Fungal diversity of rhizosphere
ECM fungi is a highly mutual symbiotic combination between mycorrhizal fungi and host plants . This unique symbiotic relationship can help plants survive in adverse conditions, especially in the soil contaminated with heavy metals [9, 32]. In our previous study also found the ECM fungi enhanced the survival and growth of masson’s pine in Pb/Zn tailing area . In this current study, we used the Illumina MiSeq technique to investigate diversity and structure of rhizospheric fungal community at different inoculation treatments of masson’s pine in mining area contaminated with Pb and Zn. The results indicated that the fungal diversity and richness in the rhizospheric soil of masson’s pine were significantly higher than bulk soil. However, there was little difference between the soil with/without ECM fungi inoculation (Table 2), which illustrated that the difference of plant rhizospheric fungal diversity was mainly determined by “rhizosphere effect” of plant [26, 34]. Plants exchange the nutrients and water frequently with the surrounding environment of the root system during the growth process, which caused the micro-environments in the rhizosphere different from that in the non-rhizospheric soil. Those differences could result in the great discrepancy of the richness and diversity in the rhizospheric soil of the fungal groups.
Previous studies showed that the fungal ergosterol content was much more higher in potato rhizospheric soil than soil without plants in the stage of growing season . Besides, Thion et al.  found that the diversity of those fungi in the rhizospheric soil planted with alfalfa was significantly higher than that of non-rhizospheric soil of in situ experiment. Obviously, there are many factors that determine the relative abundance and diversity of the soil fungal communities, among them, the plants’ root seems to changed soil microenvironment of physicochemical property, such as soil organic matter, water content, and soil enzymes , which greatly impact the growth and the number of fungi species indirectly . Those results strongly support that the importance of plants and their “rhizosphere effects” was the main reason leading to the discrepancy of the diversity and structure of soil microorganism. Some other studies also showed that the ECM fungi inoculation would decrease the diversity of fungal community. According to Li et al. , the bacterial and fungal diversity reduced when Pinus armandii inoculated with Tuberindicum during early symbiotic stage as compared with non-ectomycorrhizal fungi soil. Compared with bulk soil, the great reduction of microbial diversity in the rhizosphere, was mainly attributed to large discrepancies between plant host species , or related to the surrounding sampling soil properties of the rhizosphere .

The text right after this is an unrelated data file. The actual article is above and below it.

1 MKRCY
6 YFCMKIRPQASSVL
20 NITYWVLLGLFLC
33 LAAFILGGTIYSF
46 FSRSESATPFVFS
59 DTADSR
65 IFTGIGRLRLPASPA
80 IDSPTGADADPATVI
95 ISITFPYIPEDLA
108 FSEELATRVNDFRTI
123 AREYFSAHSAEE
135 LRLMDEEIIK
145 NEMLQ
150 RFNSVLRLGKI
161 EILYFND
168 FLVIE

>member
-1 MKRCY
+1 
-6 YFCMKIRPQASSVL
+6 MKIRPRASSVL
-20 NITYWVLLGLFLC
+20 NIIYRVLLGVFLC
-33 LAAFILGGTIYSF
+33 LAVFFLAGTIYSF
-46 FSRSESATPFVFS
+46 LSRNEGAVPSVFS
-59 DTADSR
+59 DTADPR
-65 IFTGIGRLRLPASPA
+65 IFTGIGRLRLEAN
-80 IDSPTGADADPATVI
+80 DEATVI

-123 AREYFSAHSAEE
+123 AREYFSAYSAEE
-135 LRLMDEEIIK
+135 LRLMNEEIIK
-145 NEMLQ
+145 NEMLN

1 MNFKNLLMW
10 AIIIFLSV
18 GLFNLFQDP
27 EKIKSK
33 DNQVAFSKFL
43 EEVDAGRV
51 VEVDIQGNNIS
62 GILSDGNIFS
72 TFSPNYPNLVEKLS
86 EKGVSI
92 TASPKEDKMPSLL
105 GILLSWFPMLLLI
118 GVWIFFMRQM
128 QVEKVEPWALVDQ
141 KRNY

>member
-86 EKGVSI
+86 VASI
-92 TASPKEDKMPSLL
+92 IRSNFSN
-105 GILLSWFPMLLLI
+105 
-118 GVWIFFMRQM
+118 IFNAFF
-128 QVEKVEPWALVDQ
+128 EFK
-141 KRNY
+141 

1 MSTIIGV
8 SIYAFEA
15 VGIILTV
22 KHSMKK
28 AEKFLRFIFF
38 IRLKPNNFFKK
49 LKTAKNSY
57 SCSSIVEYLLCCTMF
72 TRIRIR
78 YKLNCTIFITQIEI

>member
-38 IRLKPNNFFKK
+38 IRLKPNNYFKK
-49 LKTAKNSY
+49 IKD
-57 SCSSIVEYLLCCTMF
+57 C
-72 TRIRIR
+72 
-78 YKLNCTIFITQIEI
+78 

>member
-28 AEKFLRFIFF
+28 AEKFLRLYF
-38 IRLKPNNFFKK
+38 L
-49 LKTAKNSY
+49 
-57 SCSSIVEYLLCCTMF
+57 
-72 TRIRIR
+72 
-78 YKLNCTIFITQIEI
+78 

All together, our results revealed that even in a highly polluted mining area (Pb:131.25 mg/kg; Zn:262.67mg/kg), plants’ rhizosphere had a protective effect on the growth of microbial abundance and diversity host in the plant when compared to the soil without plants, which maybe related to the reducing of the toxicity of heavy metal on plants’ rhizosphere.
Indicators of the representative fungal genus